15 SNES Games That Were Better On Sega Genesis

Games

Competition breeds innovation, and few industries demonstrate that better than video games. Throughout history, console manufacturers have always tried to convince gamers to use their platforms if they want a truly superior experience. While many more modern consoles have actually delivered roughly the same technical capabilities as their competitors, the Super Nintendo vs. Sega Genesis era happens to be filled with examples of games that were clearly better on one console rather than the other. 

One of the biggest console wars ever was the beef between Nintendo’s Super Nintendo Entertainment System (SNES) and the Sega Genesis. The rivalry was epitomized by marketing campaigns that dunked on the competition, claiming that one console was the end all, be all of gaming. This is how we ended up with famous terms such as “blast processing,” as well as timeless slogans like “Sega does what Nintendon’t.” More importantly, we ended up with a library of titles that influenced the gaming industry for years to game. While many of those games were exclusives like Super Metroid or Phantasy Star II, even the third-party titles that the SNES and Genesis “shared” weren’t always created equally. 

Not only were many there many third-party games that were basically entirely different experiences on either the SNES or Genesis, but there were some games that were simply better on one console or the other. While the SNES actually won quite a few victories on neutral ground, we’ll save the discussion about those games for another day. Today, let’s talk about a truly eclectic lineup of games that were simply better on Sega Genesis.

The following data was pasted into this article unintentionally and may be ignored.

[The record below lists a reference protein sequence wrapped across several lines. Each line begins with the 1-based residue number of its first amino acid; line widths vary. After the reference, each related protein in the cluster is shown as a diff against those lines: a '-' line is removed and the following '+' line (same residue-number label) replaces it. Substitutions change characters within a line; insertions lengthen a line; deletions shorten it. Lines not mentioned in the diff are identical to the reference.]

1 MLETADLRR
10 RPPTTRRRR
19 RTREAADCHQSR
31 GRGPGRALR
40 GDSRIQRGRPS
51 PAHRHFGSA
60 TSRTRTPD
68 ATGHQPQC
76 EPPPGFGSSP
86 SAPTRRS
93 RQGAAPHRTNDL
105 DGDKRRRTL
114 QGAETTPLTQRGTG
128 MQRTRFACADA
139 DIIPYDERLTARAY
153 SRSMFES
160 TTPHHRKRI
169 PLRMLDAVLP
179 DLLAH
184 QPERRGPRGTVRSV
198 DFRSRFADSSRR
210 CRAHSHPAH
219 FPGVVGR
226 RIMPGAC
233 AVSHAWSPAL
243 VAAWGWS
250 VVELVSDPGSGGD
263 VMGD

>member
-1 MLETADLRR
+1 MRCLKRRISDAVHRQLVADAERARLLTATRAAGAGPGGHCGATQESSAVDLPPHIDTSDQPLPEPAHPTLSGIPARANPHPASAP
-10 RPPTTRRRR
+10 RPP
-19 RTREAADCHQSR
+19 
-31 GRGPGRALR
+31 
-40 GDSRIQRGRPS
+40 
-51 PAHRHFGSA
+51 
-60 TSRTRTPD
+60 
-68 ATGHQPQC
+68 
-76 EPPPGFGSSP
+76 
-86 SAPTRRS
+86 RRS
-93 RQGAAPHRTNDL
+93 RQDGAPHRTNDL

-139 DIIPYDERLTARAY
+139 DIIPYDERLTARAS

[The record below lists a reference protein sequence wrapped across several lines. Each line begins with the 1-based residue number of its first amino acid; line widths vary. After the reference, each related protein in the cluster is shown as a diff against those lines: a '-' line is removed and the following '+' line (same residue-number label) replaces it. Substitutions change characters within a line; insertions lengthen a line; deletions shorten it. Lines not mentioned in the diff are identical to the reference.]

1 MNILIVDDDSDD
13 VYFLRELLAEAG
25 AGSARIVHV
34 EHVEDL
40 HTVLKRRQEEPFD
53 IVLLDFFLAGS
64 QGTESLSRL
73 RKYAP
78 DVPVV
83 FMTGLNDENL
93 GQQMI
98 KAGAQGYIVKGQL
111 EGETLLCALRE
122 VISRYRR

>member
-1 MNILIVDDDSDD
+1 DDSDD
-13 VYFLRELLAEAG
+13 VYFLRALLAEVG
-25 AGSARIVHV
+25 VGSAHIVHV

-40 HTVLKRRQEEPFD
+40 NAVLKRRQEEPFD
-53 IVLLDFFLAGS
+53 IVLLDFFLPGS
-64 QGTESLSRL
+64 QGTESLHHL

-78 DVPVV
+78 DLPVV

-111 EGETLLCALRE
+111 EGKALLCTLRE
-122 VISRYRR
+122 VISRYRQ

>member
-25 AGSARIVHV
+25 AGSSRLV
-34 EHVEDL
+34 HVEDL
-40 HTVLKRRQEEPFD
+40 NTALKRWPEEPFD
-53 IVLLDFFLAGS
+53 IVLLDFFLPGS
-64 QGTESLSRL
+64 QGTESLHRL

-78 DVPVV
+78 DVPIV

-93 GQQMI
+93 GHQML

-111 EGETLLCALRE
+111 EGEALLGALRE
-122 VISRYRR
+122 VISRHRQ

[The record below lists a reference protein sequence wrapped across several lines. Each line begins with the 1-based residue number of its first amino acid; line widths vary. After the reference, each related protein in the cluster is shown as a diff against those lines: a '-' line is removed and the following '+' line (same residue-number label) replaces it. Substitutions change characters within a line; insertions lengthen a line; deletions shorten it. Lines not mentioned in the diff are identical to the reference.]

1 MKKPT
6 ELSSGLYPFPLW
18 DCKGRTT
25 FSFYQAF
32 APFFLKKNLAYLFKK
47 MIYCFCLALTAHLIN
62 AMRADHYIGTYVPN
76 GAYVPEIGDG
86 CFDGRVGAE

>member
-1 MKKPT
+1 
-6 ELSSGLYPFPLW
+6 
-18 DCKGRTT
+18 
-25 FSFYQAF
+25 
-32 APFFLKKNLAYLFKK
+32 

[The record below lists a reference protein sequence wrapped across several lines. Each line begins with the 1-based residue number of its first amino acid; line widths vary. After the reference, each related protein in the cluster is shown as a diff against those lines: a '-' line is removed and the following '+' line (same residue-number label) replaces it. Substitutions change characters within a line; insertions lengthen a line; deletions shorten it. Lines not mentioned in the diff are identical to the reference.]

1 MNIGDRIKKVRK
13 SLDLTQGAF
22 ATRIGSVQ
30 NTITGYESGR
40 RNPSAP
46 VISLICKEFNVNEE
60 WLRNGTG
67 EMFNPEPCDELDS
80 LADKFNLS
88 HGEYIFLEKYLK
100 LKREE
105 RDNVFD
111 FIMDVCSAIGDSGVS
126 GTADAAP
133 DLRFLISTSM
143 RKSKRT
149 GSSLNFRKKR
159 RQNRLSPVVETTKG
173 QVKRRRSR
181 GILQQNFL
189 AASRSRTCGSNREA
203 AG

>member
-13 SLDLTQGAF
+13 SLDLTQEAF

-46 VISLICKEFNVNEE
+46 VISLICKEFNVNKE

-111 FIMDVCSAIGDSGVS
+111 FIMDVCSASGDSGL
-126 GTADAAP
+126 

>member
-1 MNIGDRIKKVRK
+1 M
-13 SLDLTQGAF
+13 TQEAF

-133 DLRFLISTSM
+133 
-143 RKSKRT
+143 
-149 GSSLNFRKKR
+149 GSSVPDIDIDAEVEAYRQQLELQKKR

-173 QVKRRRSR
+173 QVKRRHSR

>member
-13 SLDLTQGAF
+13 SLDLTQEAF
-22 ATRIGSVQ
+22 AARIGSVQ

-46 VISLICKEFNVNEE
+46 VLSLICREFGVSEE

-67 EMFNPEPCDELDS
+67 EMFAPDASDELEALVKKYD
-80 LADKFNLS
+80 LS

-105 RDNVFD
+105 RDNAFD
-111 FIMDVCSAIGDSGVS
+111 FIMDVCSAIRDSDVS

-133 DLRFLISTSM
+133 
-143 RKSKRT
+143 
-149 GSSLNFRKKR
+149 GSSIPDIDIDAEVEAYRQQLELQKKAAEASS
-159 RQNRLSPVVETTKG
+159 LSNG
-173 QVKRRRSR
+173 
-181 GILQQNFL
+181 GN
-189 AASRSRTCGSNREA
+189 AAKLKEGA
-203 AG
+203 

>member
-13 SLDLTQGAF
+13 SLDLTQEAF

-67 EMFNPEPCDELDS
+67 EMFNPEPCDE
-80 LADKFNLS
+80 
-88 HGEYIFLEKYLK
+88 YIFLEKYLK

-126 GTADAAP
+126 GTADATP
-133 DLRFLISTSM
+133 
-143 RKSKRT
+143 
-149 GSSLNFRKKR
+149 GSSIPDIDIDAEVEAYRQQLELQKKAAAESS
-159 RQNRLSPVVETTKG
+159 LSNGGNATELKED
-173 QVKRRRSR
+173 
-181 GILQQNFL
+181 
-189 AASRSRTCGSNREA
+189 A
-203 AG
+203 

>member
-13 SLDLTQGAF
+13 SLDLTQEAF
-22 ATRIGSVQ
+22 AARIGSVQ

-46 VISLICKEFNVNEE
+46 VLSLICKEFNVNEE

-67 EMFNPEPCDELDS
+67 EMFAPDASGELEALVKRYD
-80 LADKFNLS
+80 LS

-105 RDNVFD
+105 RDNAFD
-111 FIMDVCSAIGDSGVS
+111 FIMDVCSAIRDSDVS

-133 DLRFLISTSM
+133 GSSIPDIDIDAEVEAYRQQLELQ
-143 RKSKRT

Saturday Night Slam Masters Genesis

15. Saturday Night Slam Masters 

While the SNES version of Saturday Night Slam Masters tends to get all of the love (whenever the game is mentioned at all), the Genesis version of that wrestling-themed fighting title is actually slightly better. 

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Like some of the other games on this list, you could argue that the SNES version of this game features slightly better presentation values. Crucially, though, the Genesis version of the game not only features two extra playable characters but a hilarious “Deathmatch” mode complete with barbed wire ropes and exploding ringside charges. It’s certainly the version of the game that gets the Terry Funk seal of approval. 

Pit Fighter Genesis

14. Pit Fighter

To be fair, there’s really no great way to play Pit Fighter on a console. Pit Fighter was, at best, a mediocre arcade game with “advanced” graphics that were never going to work on the Genesis or SNES.

Still, it must be said that the Genesis version of Pit Fighter is far, far superior to the SNES version of the game. Whereas the SNES version of Pit Fighter is one of that console’s absolute worst major releases, the Genesis version of Pit Fighter does a fairly respectable job of retaining a few of the key things that made the arcade game somewhat interesting. This is really one of the few examples of a Genesis game being objectively better than its SNES counterpart. 

Aladdin Genesis

13. Aladdin

The Aladdin games for SNES and Sega Genesis are classic sidescrollers that many gamers fondly remember. Exactly how you remember the games, though, kind of depends on which version you played. That’s because the Genesis and SNES versions of this classic are almost entirely different games. You really can’t go wrong with either option in the instance, but the Genesis version is just slightly better.

While both versions of Aladdin seem to play similarly at first, the devil is in the details. In the SNES version, players can attack either by jumping on enemies or throwing apples, while the Genesis version gives players a sword in addition to deadly apples. While there’s nothing wrong with jumping on heads to defeat villains (just ask Mario), the sword-based combat is more fluid and generally a bit more entertaining. 

Taz Mania Genesis

12. Taz Mania